Dealing with Emotional Hunger
Hunger and eating often have nothing to do with food in patients who have the metabolic disorder called “morbid obesity”. Recognition of the lack of association between “head hunger” and a physical need for nutrition is an important step in developing a successful approach to maximize weight loss after bariatric surgery.
“Head hunger” is a popular term discussed on Internet support groups describing a real entity, which is better classified as “emotional hunger”. Food is comforting and can serve the same purpose as a drug in dealing with our emotions. This action is usually sub-conscious, but becoming aware and recognizing the behavior gives patients the power to change old habits. This process of regaining control over your life is called “behavior modification”, and it is crucial to long-term success after weight loss surgery.
The disease of morbid obesity has slowed the body’s metabolism down to the point that most people need only 1000-1200 calories daily to maintain their weight after bariatric surgery. They don’t have the luxury of eating chocolate when sad, or nervously snacking on junk food when dealing with stress, anger, or boredom. Many patients with morbid obesity are not over-eaters, but are “foragers” or “grazers”, who eat not when they are hungry, but when they are stressed emotionally. This insidious weight gain is usually around 10 pounds per year, which over a decade adds up to being 100 pounds overweight again.
Current bariatric operations (Roux gastric bypass, VBG, or Lap-band) rely on a small gastric pouch to severely limit or restrict food intake to aide in weight reduction. This limitation on food intake can create a large “void” or “hole” in a person’s ability to emotionally handle the trials and tribulations of everyday living if food has been a method of coping with stress. The utilization of food to deal with stress has nothing to do with hunger, but the brain often interprets it as hunger, because it is the only way a person may know to deal with stress. The ability to deal with sadness, anger, frustration, or boredom is called “coping skills”, and it is a learned behavior, not something we are born with like brown eyes or blond hair.
There are three changes in your life, which need to occur after bariatric surgery in order to realize the full benefit of the operation and maintain weight loss long term.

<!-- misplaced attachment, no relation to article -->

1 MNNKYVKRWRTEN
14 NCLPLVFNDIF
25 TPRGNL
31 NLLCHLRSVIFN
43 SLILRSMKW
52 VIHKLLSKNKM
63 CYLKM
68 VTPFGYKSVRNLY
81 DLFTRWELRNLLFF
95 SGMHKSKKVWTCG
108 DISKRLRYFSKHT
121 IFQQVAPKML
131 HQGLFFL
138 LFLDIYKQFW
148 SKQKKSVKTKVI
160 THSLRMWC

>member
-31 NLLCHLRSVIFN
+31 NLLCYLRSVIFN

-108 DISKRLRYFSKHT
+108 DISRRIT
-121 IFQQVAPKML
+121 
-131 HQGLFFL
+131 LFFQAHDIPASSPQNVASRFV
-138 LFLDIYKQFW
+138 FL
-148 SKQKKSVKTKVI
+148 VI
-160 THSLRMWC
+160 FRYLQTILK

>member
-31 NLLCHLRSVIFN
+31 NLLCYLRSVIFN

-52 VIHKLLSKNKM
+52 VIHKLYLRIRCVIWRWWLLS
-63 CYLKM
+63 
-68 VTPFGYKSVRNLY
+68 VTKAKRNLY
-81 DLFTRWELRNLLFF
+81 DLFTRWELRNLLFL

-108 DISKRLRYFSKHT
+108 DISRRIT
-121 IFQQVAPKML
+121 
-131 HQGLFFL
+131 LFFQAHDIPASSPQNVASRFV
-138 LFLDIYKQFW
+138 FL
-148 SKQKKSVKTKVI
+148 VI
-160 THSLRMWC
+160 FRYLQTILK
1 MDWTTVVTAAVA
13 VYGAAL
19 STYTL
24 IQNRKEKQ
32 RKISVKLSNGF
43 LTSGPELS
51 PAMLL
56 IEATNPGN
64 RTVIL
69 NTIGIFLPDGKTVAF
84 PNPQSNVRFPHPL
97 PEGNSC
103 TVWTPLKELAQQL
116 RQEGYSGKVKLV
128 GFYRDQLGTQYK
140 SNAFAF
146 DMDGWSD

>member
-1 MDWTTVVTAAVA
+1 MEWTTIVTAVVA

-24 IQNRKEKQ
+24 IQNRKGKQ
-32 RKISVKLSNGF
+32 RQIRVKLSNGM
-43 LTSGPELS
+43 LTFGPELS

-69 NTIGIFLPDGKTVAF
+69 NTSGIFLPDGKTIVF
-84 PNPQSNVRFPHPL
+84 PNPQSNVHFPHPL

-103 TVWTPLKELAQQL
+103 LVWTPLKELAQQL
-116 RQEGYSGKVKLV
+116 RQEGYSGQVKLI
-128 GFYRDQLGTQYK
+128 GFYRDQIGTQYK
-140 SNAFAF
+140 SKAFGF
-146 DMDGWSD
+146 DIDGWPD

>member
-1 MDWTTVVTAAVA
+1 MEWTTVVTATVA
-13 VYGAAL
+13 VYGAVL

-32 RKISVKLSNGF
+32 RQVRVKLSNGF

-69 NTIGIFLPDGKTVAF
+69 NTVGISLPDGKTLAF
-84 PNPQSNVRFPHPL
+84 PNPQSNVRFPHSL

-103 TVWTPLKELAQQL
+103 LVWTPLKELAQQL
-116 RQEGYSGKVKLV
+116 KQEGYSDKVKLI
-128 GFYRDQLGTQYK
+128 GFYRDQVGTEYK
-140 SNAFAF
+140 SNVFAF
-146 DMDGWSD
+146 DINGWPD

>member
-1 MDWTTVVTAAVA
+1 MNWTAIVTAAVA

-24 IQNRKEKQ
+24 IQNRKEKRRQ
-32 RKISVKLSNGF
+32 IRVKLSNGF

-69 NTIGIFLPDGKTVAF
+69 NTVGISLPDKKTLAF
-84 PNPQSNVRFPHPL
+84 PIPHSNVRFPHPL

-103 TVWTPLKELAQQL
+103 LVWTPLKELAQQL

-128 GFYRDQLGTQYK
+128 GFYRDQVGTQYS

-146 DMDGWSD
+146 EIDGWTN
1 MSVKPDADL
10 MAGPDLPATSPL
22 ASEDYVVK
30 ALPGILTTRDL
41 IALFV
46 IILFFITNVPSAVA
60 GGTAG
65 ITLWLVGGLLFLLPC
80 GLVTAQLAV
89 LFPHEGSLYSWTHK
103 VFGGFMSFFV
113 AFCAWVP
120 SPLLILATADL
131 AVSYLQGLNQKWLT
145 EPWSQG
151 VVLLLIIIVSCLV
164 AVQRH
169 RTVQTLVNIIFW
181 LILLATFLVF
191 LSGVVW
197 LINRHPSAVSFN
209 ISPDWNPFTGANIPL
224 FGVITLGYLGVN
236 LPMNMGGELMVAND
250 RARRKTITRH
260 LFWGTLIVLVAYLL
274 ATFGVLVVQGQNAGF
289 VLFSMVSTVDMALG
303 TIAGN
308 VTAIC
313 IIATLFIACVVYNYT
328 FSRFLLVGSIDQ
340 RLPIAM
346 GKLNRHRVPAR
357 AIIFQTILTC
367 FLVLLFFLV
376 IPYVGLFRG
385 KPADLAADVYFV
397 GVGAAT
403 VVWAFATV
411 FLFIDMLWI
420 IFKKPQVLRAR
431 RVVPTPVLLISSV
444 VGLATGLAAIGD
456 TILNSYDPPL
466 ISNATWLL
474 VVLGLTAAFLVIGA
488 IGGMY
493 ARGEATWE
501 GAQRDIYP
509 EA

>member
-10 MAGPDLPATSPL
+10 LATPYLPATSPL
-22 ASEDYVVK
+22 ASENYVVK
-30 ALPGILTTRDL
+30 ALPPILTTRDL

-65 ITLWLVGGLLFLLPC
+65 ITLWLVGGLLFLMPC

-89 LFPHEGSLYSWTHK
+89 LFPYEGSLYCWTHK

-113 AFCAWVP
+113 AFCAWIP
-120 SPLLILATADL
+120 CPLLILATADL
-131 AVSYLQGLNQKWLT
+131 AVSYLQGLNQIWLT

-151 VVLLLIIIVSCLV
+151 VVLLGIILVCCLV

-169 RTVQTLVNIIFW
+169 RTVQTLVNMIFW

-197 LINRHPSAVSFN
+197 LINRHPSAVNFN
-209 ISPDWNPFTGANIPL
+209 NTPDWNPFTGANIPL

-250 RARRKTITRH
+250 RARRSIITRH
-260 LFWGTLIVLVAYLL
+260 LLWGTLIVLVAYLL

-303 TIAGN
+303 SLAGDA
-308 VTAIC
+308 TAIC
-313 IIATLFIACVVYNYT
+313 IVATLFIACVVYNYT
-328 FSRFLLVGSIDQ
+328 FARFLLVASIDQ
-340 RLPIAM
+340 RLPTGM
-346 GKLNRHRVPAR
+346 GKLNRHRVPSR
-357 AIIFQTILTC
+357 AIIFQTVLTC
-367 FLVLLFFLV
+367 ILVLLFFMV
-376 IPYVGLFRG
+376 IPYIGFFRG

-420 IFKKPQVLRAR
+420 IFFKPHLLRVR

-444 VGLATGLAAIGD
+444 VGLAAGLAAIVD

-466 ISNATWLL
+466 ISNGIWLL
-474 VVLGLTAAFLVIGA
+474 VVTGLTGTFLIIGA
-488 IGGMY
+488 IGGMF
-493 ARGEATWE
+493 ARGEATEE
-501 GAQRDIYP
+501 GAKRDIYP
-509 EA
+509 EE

One: CHANGE YOUR EATING PATTERN:
(3 meals per day and 1 snack on a set schedule 4-5 hours apart)
The principal pattern for eating before surgery is people eat whenever they are hungry or believe they are hungry. This may be 6, 8, or 10 times per day of small amounts of high calorie junk food (carbohydrates or fats). Eating is often not related to a physical need for food, but rather in response to a mental or emotional craving for the act of eating and the comforting effect it produces. In other words, we use it to make us feel better mentally. This is emotional hunger. Ask yourself; “Am I eating this because I’m hungry, or because I’m angry, sad, or bored?”
The gastric pouch must be filled with a small amount (8-12oz) of fibrous bulky food every 4-5 hours, and remain in the pouch for at least 30 minutes to relieve physical hunger and control appetite. This means eating on a set schedule, by the clock !! It does not mean eating whenever you think about or obsess about food. It does not mean skipping meals or making excuses. It does not mean drinking fluids with meals to wash the pouch out. It does mean following directions and changing a behavior, which endangers your health and shortens your life expectancy.
TWO: CHANGE YOUR ACTIVITY PATTERN:
(exercise 5 days per week for 30 minutes)
This is a major compliance issue for post op patients. Exercise improves your energy level, releases endorphins, which reduces stress and improves your mood, it builds muscle mass, which burns more calories and tightens loose skin, and it resets your body’s metabolic rate to a higher level to drive weight loss. This requires action on a patient’s part, to set aside time to exercise and to repeat it enough to make it a habit.
THREE: CHANGE THE WAY YOU DEAL WITH STRESS
(develop coping skills to deal with stress thru outside advice)
If we could change on our own, we would! All people have stress and frustration in their lives, as it is a part of daily living. In addition, change brings on stress, so post op there are many bridges to cross in regards to food, exercise, work, and personal relationships. Many people do a poor job dealing with stress and may turn to food, which is comforting and makes us feel good. Unfortunately for morbid obese patients, food has become self destructive, and cannot be used to deal with emotional hunger. Individual or group counseling can provide insight into ways to deal with stress in a healthy fashion. Outside advice is like a mirror held up in front of us so we can see our faults and ways to change. Suggestions to deal with stress constructively may include developing new hobbies or activities, or the development of new relationships. Attendance at support groups, asking questions, talking to others and sharing your own experiences helps not only yourself, but also others present in developing a new approach to life. Remember you don’t have to accept all outside advice, just be open to look and see if it fits your situation and can it help. Instead of trying to compare and see how you’re different, look for ways how you are like others and can use their experience to grow.
The overall theme of change is activity. Success depends on action on the part of the post op patient. Relying on the bariatric operation to “do all the work” without changing eating habits, exercise levels, or ability to manage adversity, will result in failure long term. Emotional hunger will create a void, which will demand to be filled.
Will you fill the void with calories or action?